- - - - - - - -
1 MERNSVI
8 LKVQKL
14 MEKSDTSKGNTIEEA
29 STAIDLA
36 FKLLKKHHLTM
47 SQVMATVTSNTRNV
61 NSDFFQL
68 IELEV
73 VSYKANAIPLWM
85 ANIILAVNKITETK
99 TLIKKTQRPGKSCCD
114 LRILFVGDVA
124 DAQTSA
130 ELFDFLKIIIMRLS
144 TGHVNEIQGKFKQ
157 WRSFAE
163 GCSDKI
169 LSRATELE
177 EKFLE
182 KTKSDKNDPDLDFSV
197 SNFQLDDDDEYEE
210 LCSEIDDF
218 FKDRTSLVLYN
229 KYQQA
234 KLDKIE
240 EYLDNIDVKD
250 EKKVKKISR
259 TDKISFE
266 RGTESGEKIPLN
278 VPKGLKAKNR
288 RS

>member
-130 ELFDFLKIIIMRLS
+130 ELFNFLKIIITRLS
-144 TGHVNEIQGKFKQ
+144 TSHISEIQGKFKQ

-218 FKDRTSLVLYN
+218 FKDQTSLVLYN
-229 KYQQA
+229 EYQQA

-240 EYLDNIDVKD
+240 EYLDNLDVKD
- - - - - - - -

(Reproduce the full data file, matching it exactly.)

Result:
1 MERNSVI
8 LKVQKL
14 MEKSDTSKGNTIEEA
29 STAIDLA
36 FKLLKKHHLTM
47 SQVMATVTSNTRNV
61 NSDFFQL
68 IELEV
73 VSYKANAIPLWM
85 ANIILAVNKITETK
99 TLIKKTQRPGKSCCD
114 LRILFVGDVA
124 DAQTSA
130 ELFDFLKIIIMRLS
144 TGHVNEIQGKFKQ
157 WRSFAE
163 GCSDKI
169 LSRATELE
177 EKFLE
182 KTKSDKNDPDLDFSV
197 SNFQLDDDDEYEE
210 LCSEIDDF
218 FKDRTSLVLYN
229 KYQQA
234 KLDKIE
240 EYLDNIDVKD
250 EKKVKKISR
259 TDKISFE
266 RGTESGEKIPLN
278 VPKGLKAKNR
288 RS

>member
-130 ELFDFLKIIIMRLS
+130 ELFNFLKIIITRLS
-144 TGHVNEIQGKFKQ
+144 TSHISEIQGKFKQ

-218 FKDRTSLVLYN
+218 FKDQTSLVLYN
-229 KYQQA
+229 EYQQA

-240 EYLDNIDVKD
+240 EYLDNLDVKD